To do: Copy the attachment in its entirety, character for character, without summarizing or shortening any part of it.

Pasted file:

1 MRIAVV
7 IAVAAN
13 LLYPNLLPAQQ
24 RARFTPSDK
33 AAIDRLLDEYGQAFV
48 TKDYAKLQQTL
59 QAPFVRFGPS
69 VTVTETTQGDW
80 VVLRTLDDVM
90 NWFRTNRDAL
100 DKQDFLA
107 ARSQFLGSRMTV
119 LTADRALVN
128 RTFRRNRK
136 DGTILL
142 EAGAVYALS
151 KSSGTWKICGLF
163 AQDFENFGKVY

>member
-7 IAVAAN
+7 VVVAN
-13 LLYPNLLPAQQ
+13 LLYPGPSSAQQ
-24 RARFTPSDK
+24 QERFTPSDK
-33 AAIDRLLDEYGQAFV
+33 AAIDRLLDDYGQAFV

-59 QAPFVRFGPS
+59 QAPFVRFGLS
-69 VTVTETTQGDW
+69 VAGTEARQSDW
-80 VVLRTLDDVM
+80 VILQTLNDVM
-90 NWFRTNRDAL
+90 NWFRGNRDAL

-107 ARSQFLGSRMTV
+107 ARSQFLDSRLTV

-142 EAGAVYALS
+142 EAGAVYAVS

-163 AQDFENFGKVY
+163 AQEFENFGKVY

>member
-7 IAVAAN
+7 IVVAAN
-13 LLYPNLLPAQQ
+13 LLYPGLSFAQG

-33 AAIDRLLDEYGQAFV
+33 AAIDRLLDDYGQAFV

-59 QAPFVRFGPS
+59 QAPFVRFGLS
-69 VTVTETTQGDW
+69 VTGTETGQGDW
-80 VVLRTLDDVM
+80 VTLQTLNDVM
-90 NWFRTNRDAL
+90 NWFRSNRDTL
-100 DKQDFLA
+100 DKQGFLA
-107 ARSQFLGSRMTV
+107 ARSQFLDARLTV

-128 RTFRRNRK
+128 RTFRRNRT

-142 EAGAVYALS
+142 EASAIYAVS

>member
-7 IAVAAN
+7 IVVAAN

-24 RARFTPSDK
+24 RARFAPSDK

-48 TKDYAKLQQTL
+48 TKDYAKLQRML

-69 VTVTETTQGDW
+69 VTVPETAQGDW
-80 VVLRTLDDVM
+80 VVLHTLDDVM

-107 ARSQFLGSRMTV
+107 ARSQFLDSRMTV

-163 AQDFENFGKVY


1 MRIAVV
7 IAVAAN
13 LLYPNLLPAQQ
24 RARFTPSDK
33 AAIDRLLDEYGQAFV
48 TKDYAKLQQTL
59 QAPFVRFGPS
69 VTVTETTQGDW
80 VVLRTLDDVM
90 NWFRTNRDAL
100 DKQDFLA
107 ARSQFLGSRMTV
119 LTADRALVN
128 RTFRRNRK
136 DGTILL
142 EAGAVYALS
151 KSSGTWKICGLF
163 AQDFENFGKVY

>member
-7 IAVAAN
+7 VVVAN
-13 LLYPNLLPAQQ
+13 LLYPGPSSAQQ
-24 RARFTPSDK
+24 QERFTPSDK
-33 AAIDRLLDEYGQAFV
+33 AAIDRLLDDYGQAFV

-59 QAPFVRFGPS
+59 QAPFVRFGLS
-69 VTVTETTQGDW
+69 VAGTEARQSDW
-80 VVLRTLDDVM
+80 VILQTLNDVM
-90 NWFRTNRDAL
+90 NWFRGNRDAL

-107 ARSQFLGSRMTV
+107 ARSQFLDSRLTV

-142 EAGAVYALS
+142 EAGAVYAVS

-163 AQDFENFGKVY
+163 AQEFENFGKVY

>member
-7 IAVAAN
+7 IVVAAN
-13 LLYPNLLPAQQ
+13 LLYPGLSFAQG

-33 AAIDRLLDEYGQAFV
+33 AAIDRLLDDYGQAFV

-59 QAPFVRFGPS
+59 QAPFVRFGLS
-69 VTVTETTQGDW
+69 VTGTETGQGDW
-80 VVLRTLDDVM
+80 VTLQTLNDVM
-90 NWFRTNRDAL
+90 NWFRSNRDTL
-100 DKQDFLA
+100 DKQGFLA
-107 ARSQFLGSRMTV
+107 ARSQFLDARLTV

-128 RTFRRNRK
+128 RTFRRNRT

-142 EAGAVYALS
+142 EASAIYAVS

>member
-7 IAVAAN
+7 IVVAAN

-24 RARFTPSDK
+24 RARFAPSDK

-48 TKDYAKLQQTL
+48 TKDYAKLQRML

-69 VTVTETTQGDW
+69 VTVPETAQGDW
-80 VVLRTLDDVM
+80 VVLHTLDDVM

-107 ARSQFLGSRMTV
+107 ARSQFLDSRMTV

-163 AQDFENFGKVY